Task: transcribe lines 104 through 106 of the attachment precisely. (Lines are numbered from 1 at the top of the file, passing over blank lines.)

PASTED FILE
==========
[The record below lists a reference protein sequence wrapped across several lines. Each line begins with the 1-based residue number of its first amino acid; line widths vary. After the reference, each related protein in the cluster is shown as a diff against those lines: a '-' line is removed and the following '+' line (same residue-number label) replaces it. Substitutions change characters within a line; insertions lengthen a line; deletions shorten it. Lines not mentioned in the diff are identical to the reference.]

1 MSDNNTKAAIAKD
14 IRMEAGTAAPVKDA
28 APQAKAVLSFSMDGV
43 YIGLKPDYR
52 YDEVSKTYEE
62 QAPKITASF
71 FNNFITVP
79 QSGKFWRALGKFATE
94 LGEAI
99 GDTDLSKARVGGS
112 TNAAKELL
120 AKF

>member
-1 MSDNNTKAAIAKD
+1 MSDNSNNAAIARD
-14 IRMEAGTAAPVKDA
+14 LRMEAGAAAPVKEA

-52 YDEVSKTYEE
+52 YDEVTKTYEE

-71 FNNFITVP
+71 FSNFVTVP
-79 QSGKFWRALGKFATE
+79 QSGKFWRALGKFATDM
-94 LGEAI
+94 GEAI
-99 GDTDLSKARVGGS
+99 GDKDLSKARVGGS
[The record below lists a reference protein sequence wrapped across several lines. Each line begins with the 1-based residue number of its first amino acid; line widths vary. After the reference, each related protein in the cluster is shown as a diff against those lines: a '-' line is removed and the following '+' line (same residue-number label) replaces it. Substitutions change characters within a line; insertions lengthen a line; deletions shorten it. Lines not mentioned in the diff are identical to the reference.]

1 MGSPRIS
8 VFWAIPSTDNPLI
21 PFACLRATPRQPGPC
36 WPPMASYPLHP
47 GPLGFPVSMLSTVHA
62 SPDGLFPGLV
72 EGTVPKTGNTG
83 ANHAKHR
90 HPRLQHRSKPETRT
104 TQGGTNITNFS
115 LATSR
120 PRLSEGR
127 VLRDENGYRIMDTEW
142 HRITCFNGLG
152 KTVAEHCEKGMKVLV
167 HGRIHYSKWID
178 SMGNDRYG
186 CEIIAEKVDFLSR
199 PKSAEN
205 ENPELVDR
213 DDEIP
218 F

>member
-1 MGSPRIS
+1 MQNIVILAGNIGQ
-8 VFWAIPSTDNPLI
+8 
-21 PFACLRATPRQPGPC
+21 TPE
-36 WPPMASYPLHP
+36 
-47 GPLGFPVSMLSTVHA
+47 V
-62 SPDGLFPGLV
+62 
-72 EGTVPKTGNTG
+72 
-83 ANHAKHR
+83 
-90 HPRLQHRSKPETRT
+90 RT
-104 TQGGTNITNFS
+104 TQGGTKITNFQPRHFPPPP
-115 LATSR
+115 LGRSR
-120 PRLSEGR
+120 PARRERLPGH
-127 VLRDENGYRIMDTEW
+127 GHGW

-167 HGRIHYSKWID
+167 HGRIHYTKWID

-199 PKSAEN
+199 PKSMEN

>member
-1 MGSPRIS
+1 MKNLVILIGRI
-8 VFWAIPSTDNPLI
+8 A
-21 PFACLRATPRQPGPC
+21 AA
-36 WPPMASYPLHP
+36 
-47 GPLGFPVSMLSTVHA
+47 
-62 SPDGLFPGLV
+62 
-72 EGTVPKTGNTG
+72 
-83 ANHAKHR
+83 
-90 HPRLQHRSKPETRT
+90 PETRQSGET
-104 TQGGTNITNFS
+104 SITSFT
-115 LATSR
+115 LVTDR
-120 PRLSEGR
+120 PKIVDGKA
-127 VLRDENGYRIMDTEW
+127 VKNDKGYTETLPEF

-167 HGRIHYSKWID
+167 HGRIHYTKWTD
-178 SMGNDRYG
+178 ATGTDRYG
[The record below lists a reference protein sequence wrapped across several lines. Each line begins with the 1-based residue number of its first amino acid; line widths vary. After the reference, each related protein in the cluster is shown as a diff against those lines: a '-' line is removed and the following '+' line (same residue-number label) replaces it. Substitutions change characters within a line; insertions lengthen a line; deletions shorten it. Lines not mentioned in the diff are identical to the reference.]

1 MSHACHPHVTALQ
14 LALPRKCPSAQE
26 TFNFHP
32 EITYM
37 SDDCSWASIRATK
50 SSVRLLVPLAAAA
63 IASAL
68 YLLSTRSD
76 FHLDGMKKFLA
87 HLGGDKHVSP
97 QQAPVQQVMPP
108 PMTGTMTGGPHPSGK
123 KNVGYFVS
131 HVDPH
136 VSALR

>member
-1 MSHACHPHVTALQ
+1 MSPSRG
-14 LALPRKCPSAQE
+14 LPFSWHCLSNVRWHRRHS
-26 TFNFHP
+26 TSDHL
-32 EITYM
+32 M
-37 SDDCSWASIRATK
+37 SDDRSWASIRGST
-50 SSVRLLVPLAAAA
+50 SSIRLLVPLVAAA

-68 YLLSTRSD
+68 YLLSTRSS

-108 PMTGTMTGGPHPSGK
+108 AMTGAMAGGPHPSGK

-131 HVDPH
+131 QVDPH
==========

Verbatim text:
-115 LATSR
+115 LVTDR
-120 PRLSEGR